For July’s Sunday Family Dinner, we celebrated 2 of our July babies—Big Seester N and my brother-in-law R. As for theme? We kept the menu quite straight forward but pretty dang delicious.

Summer Grillin’

And of course, since we were celebrating, there had to be a bit of decadence. In the form of lobsters. Lots of lobsters.

N was totally freaking out Lucasaurus with them.

July 2013 Family Dinner

Seester T staffed the grill for a good portion of our meal which totally amused her hubs, the birthday boy.

July 2013 Family Dinner

Now what’s a Sunday Family Dinner without cocktails? Surely not one of ours!

This month we toasted with Fresh Peach Bellinis. Granted they weren’t grilled but they definitely were a nod to summer using wonderfully sweet, white peaches. After adding a few spoonfuls of fresh white peach puree and a squeeze of lime to champagne flutes, I topped off each glass with bubbly Prosecco.

Simply perfect.

Peach Bellinis

And of course, we had to take our mandatory-monthly Seesters pic while holding our cocktails.


Our menu included:

Grilled Rosemary Flatbread.

Grilled Flat Bread

Grilled Pacific Oysters……..

Grilled Oysters

A few Grilled Ginormous Prawns…….

Grilled Prawns

Rosemary Garlic Lamb Rib Chops……….

Grilled Lamb Chops

and Grilled Lobsters with Cilantro-Chile Butter…….

Grilled Lobster with Cilantro Chile Butter

Did I mention that our kiddos have quite the refined palates?

And I think they’re uber adorable.

July 2013 Family Dinner

For dessert? Vanilla Bean Crème Brûlée that my niece, Nina, made. Although technically not made on the grill, she did torch the tops to brûlée it.

Totally counts. :)

Creme Brulee

The kiddos also made this adorable sign for the birthday babies—I loved that they used their nicknames!


Not only was the dinner scrumptious but it was fairly low maintenance with at least 80% of the “cooking” done on the grill. The cherry on top? It made clean up a breeze!

Peach Bellinis

And for those who cannot travel to Venice to try the original Bellini at Harry’s Bar, give my version a spin. My Seester said it’s pretty darn close to the real thing :)

CHEERS to another memorable Sunday Family Dinner!

This Month’s Family Dinner Menu

Cocktails: Peach Bellini
Appetizers: Rosemary Grilled Flatbread, Grilled Oysters, Grilled Prawns
Entrees: Rosemary-Garlic Lamb Rib Chops, Grilled Lobsters with Cilantro-Chile Butter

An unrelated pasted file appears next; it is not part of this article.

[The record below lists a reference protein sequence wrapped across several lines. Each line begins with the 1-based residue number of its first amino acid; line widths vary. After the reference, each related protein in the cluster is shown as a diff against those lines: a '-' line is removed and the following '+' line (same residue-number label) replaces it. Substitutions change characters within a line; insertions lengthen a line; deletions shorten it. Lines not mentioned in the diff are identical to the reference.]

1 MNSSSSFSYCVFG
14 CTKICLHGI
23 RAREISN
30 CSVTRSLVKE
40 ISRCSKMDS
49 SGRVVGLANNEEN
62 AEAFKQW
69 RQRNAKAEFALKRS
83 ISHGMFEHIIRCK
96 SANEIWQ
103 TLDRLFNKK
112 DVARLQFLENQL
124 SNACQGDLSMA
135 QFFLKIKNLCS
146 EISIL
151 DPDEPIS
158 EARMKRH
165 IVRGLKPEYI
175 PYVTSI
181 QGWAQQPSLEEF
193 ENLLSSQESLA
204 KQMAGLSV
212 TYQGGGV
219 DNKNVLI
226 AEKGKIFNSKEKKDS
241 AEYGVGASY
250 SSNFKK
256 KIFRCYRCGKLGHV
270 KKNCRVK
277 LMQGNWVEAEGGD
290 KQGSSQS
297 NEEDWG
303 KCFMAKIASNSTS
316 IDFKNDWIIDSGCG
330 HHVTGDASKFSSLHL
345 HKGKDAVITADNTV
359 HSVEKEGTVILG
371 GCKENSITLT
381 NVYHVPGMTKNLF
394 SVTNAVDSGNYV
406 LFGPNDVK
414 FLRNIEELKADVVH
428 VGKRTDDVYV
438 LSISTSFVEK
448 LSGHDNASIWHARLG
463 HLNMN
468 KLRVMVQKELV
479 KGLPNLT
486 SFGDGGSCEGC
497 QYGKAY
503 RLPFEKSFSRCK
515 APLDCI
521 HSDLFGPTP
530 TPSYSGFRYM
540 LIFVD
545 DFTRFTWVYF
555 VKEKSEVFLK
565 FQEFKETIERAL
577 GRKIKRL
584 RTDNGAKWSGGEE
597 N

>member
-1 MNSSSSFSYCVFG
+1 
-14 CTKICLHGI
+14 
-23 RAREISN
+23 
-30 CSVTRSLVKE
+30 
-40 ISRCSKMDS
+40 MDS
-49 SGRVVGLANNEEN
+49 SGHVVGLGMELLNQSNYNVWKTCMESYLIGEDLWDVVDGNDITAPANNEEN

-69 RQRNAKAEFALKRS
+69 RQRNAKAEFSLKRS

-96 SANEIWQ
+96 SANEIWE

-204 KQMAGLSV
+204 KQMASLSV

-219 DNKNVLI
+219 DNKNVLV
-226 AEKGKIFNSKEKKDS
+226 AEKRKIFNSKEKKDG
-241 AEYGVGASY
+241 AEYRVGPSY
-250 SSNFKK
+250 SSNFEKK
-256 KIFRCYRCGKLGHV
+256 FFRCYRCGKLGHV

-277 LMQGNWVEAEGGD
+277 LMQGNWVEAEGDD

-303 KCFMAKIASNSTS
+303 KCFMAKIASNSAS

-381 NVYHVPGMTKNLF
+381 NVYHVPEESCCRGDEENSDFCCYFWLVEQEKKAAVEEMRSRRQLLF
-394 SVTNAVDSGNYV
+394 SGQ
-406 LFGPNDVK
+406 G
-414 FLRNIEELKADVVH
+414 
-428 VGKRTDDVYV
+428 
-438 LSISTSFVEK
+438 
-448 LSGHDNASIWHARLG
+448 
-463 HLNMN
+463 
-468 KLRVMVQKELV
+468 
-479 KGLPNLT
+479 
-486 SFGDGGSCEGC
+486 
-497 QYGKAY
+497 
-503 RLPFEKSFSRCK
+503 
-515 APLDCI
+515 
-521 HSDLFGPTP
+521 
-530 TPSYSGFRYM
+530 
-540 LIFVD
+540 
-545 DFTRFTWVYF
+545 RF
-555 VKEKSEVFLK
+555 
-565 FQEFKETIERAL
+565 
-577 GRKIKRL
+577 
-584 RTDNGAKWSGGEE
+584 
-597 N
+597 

Dessert: Vanilla Bean Creme Brulee


Fresh Peach Bellinis
Serves 4


2 ripe white peaches, pitted and quartered
1/4 cup water
1-2 tablespoons sugar, optional
4 lime wedges
chilled Prosecco or other sparkling wine

Add the peaches and water into a blender. Depending on the sweetness of the peaches, add sugar as needed. Puree until smooth. Optional: Strain the peach puree through a fine-meshed strainer.

Spoon 2-3 tablespoons of the peach puree into each glass. Squeeze the juice of a lime wedge into each glass and slowly top with the chilled Prosecco. Gently stir each glass before serving. Cheers!

Note: The Bellinis shown here are garnished with yellow peaches, however, the cocktails were made with the traditional white peach.

Shrimp and Tofu Pad Thai

Shrimp and Tofu Pad Thai

Okay. Here’s my confession.

The way I feel about Pad Thai is how I imagine “non-Vietnamese folks” feel about phở. It’s kind of the gateway dish to the culture’s cuisine but it’s so flippin’ good!

Shrimp and Tofu Pad Thai

Pad Thai has a whole range of textures and flavors all in one plate…what’s not to love?

So it was high time that I started to make it on my own. After grabbing a few key essentials, I turned to Alice over at Sweet Savory Life to fix up some seriously authentic and delicious Pad Thai.

Shrimp and Tofu Pad Thai

By far, this is the best recipe I have tried yet. The sauce is totally clutch and is what makes this version a keeper! I also suggest to not substitute cane sugar for palm sugar as it will be way too sweet.

As for the tamarind, I opted for the concentrate like Alice but my sis shared that she used tamarind pulp when she took a Thai cooking classes.

Shrimp and Tofu Pad Thai

And once you have the sauce done, the rest goes by super quick and easy. I owe you big time Alice—this recipe is definitely staying in heavy rotation! :)

With that dear Friends, I hope you have a fabulous Mother’s Day Weekend!